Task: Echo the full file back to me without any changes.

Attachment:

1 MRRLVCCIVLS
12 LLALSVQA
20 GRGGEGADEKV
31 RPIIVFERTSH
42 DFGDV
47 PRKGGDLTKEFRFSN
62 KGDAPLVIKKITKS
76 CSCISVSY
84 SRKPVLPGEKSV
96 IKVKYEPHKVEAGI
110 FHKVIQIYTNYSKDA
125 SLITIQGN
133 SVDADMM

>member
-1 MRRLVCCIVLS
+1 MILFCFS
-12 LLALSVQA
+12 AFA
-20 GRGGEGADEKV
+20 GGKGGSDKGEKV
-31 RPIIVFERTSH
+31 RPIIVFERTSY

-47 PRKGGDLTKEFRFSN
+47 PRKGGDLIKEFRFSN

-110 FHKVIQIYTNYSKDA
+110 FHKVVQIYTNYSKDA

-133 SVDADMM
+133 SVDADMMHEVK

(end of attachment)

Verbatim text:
1 MRRLVCCIVLS
12 LLALSVQA
20 GRGGEGADEKV
31 RPIIVFERTSH
42 DFGDV
47 PRKGGDLTKEFRFSN
62 KGDAPLVIKKITKS
76 CSCISVSY
84 SRKPVLPGEKSV
96 IKVKYEPHKVEAGI
110 FHKVIQIYTNYSKDA
125 SLITIQGN
133 SVDADMM

>member
-1 MRRLVCCIVLS
+1 MILFCFS
-12 LLALSVQA
+12 AFA
-20 GRGGEGADEKV
+20 GGKGGSDKGEKV
-31 RPIIVFERTSH
+31 RPIIVFERTSY

-47 PRKGGDLTKEFRFSN
+47 PRKGGDLIKEFRFSN

-110 FHKVIQIYTNYSKDA
+110 FHKVVQIYTNYSKDA

-133 SVDADMM
+133 SVDADMMHEVK